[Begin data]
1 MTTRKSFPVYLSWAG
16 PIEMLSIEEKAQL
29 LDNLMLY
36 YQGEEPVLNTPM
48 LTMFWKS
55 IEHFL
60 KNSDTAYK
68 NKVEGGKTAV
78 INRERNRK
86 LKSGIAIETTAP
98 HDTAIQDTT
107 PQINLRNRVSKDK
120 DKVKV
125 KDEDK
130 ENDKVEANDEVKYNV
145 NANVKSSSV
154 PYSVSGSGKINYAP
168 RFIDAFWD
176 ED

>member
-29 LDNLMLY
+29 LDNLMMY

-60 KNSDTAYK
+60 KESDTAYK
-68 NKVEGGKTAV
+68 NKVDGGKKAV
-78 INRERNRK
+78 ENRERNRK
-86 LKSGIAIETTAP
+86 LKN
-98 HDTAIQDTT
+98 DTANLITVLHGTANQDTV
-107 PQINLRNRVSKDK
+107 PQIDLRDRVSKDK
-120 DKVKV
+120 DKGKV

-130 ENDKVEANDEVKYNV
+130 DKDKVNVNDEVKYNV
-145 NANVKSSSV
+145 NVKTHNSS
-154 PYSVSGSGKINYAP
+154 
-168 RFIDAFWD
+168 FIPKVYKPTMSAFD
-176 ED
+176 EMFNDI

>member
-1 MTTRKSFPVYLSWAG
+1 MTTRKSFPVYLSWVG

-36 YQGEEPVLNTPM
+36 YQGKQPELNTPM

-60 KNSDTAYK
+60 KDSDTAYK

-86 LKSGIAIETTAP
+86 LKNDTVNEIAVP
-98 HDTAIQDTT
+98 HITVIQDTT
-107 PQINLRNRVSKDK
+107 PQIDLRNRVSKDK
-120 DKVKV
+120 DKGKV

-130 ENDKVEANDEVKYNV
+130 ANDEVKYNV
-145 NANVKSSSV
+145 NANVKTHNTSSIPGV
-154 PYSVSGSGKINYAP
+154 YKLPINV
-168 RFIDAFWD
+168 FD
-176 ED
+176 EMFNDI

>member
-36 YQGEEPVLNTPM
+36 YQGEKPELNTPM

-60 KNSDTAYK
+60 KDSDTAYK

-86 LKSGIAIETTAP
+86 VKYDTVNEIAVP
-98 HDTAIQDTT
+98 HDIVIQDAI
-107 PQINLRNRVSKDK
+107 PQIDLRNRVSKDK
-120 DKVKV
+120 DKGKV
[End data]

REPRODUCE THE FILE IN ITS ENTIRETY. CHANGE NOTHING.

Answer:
1 MTTRKSFPVYLSWAG
16 PIEMLSIEEKAQL
29 LDNLMLY
36 YQGEEPVLNTPM
48 LTMFWKS
55 IEHFL
60 KNSDTAYK
68 NKVEGGKTAV
78 INRERNRK
86 LKSGIAIETTAP
98 HDTAIQDTT
107 PQINLRNRVSKDK
120 DKVKV
125 KDEDK
130 ENDKVEANDEVKYNV
145 NANVKSSSV
154 PYSVSGSGKINYAP
168 RFIDAFWD
176 ED

>member
-29 LDNLMLY
+29 LDNLMMY

-60 KNSDTAYK
+60 KESDTAYK
-68 NKVEGGKTAV
+68 NKVDGGKKAV
-78 INRERNRK
+78 ENRERNRK
-86 LKSGIAIETTAP
+86 LKN
-98 HDTAIQDTT
+98 DTANLITVLHGTANQDTV
-107 PQINLRNRVSKDK
+107 PQIDLRDRVSKDK
-120 DKVKV
+120 DKGKV

-130 ENDKVEANDEVKYNV
+130 DKDKVNVNDEVKYNV
-145 NANVKSSSV
+145 NVKTHNSS
-154 PYSVSGSGKINYAP
+154 
-168 RFIDAFWD
+168 FIPKVYKPTMSAFD
-176 ED
+176 EMFNDI

>member
-1 MTTRKSFPVYLSWAG
+1 MTTRKSFPVYLSWVG

-36 YQGEEPVLNTPM
+36 YQGKQPELNTPM

-60 KNSDTAYK
+60 KDSDTAYK

-86 LKSGIAIETTAP
+86 LKNDTVNEIAVP
-98 HDTAIQDTT
+98 HITVIQDTT
-107 PQINLRNRVSKDK
+107 PQIDLRNRVSKDK
-120 DKVKV
+120 DKGKV

-130 ENDKVEANDEVKYNV
+130 ANDEVKYNV
-145 NANVKSSSV
+145 NANVKTHNTSSIPGV
-154 PYSVSGSGKINYAP
+154 YKLPINV
-168 RFIDAFWD
+168 FD
-176 ED
+176 EMFNDI

>member
-36 YQGEEPVLNTPM
+36 YQGEKPELNTPM

-60 KNSDTAYK
+60 KDSDTAYK

-86 LKSGIAIETTAP
+86 VKYDTVNEIAVP
-98 HDTAIQDTT
+98 HDIVIQDAI
-107 PQINLRNRVSKDK
+107 PQIDLRNRVSKDK
-120 DKVKV
+120 DKGKV